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Haha. :rofl: I remain confused about whether we ended up discussing formats for learning Pali or for displaying more information on SC itself. I think your original comment was probably about learning and then the conversation snowballed in the way conversations often do. …. No matter. :rofl:.

I presume the conversation on GitHub to be about SC tho, and hope to find time soon to add some thoughts to it.

Depends on what you mean by original comment. I think you’ll find if you actually read the thread carefully, it will all become clear. Our minds work in mysterious ways - we misread something, and then everything else we read reinforces the original misunderstanding.

I suspect you read fast and form an opinion without carefully considering what the poster actually said, as opposed to what you thought the poster had said. For example, you interpreted what I said as “displaying more information on SC itself.” No, I didn’t say that, read what I said again carefully.

And at no point were we discussing “formats for learning Pali” - I am not sure how you managed to get that impression. I thanked John for his trilinear approach in generating his answer key for Warder, and Bhante Sujato said SC should implement that feature. So it’s enabling a different approach to translation, not “more information.” The discussion then started from there. I did say I may adopt the trilinear approach, but that was for working out the passages in Rune’s PBT book, not for Warder.

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Topic split from


Thanks for moving this Ric - I was thinking a split would be a good idea. :slight_smile:


Very short answer: an item like a word can be one thing and can do something at the same time. Like people have different roles or jobs, nouns can function in in different ways, eg as object or subject of a sentence.

Short answer: EG:

1.Putto maram passati. The son sees the man (de Silva Lesson2 Ex3).

In Pali the nominal functions SUBJECT and OBJECT are indicated by the inflectional endings -o and -aṁ: so whatever the word order, putto naraṁ passatiti or naraṁ putto passatiti have the same meaning because the inflections tell us what is subject and what is object. In contrast, in English, word order tells us which noun is functioning as subject and which as object: The son sees the man vs The man sees the son.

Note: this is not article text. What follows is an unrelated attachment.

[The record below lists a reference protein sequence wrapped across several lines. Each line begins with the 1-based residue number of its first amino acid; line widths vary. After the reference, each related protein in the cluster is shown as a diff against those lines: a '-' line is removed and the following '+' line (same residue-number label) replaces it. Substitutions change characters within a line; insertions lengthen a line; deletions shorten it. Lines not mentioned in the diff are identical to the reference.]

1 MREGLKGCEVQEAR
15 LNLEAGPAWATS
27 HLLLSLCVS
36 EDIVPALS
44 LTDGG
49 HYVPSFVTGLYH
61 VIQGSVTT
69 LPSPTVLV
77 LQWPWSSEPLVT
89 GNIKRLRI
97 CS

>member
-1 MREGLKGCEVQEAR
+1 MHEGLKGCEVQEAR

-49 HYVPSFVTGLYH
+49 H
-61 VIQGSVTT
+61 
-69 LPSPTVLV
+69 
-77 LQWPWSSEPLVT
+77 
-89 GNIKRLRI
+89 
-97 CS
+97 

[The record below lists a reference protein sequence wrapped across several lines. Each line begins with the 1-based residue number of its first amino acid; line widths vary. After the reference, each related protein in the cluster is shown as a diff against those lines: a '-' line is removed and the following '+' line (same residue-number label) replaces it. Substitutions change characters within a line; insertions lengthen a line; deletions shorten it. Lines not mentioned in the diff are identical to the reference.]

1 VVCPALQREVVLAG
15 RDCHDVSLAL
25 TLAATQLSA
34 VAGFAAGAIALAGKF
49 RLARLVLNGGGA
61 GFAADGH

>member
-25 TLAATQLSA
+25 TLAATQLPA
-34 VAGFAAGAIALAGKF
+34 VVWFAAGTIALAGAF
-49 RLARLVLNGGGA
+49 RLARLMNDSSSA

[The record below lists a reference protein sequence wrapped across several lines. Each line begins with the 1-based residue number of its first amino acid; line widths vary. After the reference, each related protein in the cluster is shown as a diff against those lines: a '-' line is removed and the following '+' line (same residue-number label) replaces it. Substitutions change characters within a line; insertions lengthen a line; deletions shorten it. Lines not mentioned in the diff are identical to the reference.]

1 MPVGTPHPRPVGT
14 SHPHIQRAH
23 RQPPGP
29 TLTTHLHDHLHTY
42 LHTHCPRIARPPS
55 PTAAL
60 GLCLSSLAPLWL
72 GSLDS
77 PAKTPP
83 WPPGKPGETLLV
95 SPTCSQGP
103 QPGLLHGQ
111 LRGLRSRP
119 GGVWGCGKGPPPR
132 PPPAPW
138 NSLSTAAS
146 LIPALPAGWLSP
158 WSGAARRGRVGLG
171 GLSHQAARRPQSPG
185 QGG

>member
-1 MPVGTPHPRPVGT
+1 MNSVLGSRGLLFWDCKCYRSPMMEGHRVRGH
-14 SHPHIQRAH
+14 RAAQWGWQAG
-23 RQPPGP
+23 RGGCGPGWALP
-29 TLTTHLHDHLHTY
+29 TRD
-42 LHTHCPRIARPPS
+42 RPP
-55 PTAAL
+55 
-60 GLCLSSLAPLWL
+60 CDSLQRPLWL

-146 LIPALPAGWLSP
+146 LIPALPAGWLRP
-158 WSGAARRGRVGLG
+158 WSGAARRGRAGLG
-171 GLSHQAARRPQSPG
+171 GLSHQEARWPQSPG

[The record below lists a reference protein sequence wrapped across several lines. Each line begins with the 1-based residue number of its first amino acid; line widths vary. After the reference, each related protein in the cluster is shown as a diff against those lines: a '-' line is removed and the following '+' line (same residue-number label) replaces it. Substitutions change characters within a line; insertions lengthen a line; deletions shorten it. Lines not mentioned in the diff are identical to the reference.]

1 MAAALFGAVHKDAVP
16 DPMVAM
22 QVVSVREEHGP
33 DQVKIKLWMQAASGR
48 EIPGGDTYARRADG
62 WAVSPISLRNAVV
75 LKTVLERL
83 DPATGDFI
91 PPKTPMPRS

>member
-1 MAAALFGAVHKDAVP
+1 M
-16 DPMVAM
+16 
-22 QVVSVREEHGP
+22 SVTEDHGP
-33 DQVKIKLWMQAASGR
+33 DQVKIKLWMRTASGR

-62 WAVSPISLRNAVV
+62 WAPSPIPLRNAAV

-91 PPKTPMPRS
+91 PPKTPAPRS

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I’m sorry, but your answer doesn’t really help me. I still don’t understand what you mean by “grammatical structure” and “grammatical function”?

When I was talking about grammatical analysis, I was referring to the Warder in the introduction.

(In the Indian tradition of writing “words” are not separated and each sentence appears as a continuous piece, as in speech. Only by grammatical analysis can words be abstracted: marked by certain “inflections”.) It is the sentences which are the natural units of discourse and which are the minimum units having precise, fully articulated meaning.

What @bran and I was discussing was that he said the word lookup function in SC already classifies the inflection of the word into case, number etc. And I said that wasn’t enough, as we also need to understand how the word is used in the sentence. And that’s what I meant by “grammatical analysis at the sentence level”

As an example, see my diagram on the Github issue thread where I classified the words in the sentence into agent (kattar) and action (kiriya).

For a fuller example, please see this link where the author has done a trilinear translation of 3 suttas complete with grammatical analysis (note, the author also uses the term “grammatical analysis”):

A Grammatical Analysis of Three Discourses

I am somewhat at a loss why you are trying to correct me on the usage of “grammatical analysis” when I am trying to use it in the sense that Warder is, and also Ānandajoti Bhikkhu. But then I am not a linguistics expert. And I still don’t understand your comment about “grammatical structure” and “grammatical function” and why they need to be on “separate lines”.

It looks like they’re talking about how a noun could be the nominative subject or the accusative noun (kamma) which was covered in Warner’s intro. Not to mention other tenses or voice.

There are also grammar sentence trees to see a visual way to relate words


Spot on, @bran - that’s exactly what I was visualising when I attempted to draw my “pseudo” class diagram. I probably should have chosen a more complex sentence. If I get some time, I may try and do a more complex hierarchy diagram in mermaid. Probably on one of the answers to the exercises in Warder.

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OK: the SC lookup (which isn’t always accurate btw, tho it is a great tool) is dealing with things that loosely come under structure and your “how the word is used in the sentence” is function.

link please.

Agent and action to my mind are semantic rather functions rather than grammatical functions: which are also sometimes called grammatical roles.

Try this easy website for starters:
Grammatical functions in the clause |